the nick of time

Experts share important tips for before and after Tropical Storm Nicholas

Experts share tips for before and after Tropical Storm Nicholas

Hurricane Harvey flooding in Houston
High water can mean big damage.  Photo by Allen Henson

For Houstonians, the tension of an incoming Texas storm is real — as any resident will no doubt worry about rain, flood, and wind damage to all property. Area experts have some pro tips for locals preparing for Tropical Storm Nicholas as it approaches the coast.

Currently, Nicholas appears to be a flood event more than a high-wind event, Albert Betts, executive director of the Insurance Council of Texas, tells CultureMap.

Betts reminds that it’s important to check coverage before these storms hit. “You don’t think about your insurance until you need it,” he says. “Flood insurance takes 30 days to take effect so it’s too late now if you don’t have it.” He also reminds scar owners to ensure they have comprehensive coverage — liability is no help in flooding.

Here are some helpful reminders as Nicholas makes its way to the Greater Houston area.

Document the goods
Professional organizer Julie Hibbs with Squared Away tells CultureMap news partner ABC13 that it’s important to document all home belongings with an extensive inventory, no matter what time of year.

“Knowing what you bought, where you bought it, what you paid for it is always great to validate when being reimbursed from insurance,” says.

While apps are available to compile a home inventory, a proven method is to make a list and take photos. “Start big with the really big items throughout your home,” Hibbs notes.

That means starting with the  most expensive items  with respective make, model, and serial numbers. “Appliances are huge. If they get damaged, you're probably talking a thousand dollars and up for anything you replace,” says Hibbs.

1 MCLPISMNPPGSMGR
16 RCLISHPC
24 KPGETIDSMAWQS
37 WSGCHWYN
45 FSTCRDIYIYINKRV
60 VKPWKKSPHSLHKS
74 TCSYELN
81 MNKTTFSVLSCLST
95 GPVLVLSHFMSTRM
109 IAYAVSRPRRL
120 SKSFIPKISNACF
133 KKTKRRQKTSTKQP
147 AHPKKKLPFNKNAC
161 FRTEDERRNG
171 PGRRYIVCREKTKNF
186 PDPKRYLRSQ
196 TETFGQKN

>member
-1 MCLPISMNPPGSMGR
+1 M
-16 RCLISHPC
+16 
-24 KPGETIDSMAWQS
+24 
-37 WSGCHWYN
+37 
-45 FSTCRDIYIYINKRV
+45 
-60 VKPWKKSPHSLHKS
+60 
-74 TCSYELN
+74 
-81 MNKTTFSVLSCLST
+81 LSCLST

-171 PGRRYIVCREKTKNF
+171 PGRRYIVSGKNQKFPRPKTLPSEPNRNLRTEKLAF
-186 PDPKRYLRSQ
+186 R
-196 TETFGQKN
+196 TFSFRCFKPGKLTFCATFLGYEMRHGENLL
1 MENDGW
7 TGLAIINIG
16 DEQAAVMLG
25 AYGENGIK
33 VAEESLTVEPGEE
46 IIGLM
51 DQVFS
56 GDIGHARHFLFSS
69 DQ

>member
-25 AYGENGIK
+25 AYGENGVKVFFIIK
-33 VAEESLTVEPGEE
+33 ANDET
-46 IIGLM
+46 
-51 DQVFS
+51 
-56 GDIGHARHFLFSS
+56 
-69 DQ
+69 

Furniture, sofas, and desks, expensive artwork, and even bedroom furniture and mattresses can add up quickly, Hibbs adds.

Identify actual coverage
Homeowners should know the difference between replacement cost and actual cash value, Lisa Luna Cabral, an insurance agent with Farmers, tells ABC13. “If you have actual cash value, they’re just going to pay you potentially what the depreciation cost is,” she says.

An example: A 60-inch television purchased in 2012 for $2500, may only be worth $400 with depreciation. A cash value policy will then only issue $400, she explains.

What to if there’s damage
Sources from the Insurance Council of Texas remind that lists and documentation are crucial when dealing with damage and offer these reminders:

  • Document your damages with photos, video and make a list of those damages which will enable the customer to have a more productive conversation with their adjuster.
  • Contact your agent or insurer and file your claim. Request information on your specific policy, your coverages, coverage limits and the deductible.
  • Document all conversations with your adjuster, contractors, and others who are key to your recovery. This enables better follow up and it sets timeline expectations.

Repair time
This can be tricky; the Insurance Council of Texas reminds to be vigilant and mindful when finding and working with contractors:

  • Identify your contractor through references, speak to your family, friends, neighbors and look at their online reviews.
  • Request at least two different estimates and compare the work and costs. An estimate should include a comprehensive line item of all repairs.
  • Don’t sign your insurance proceeds check over to a contractor – the insured has no protection at that point.
  • Pay your contractor in increments as the work is satisfactorily completed.

CultureMap will update this story as needed.

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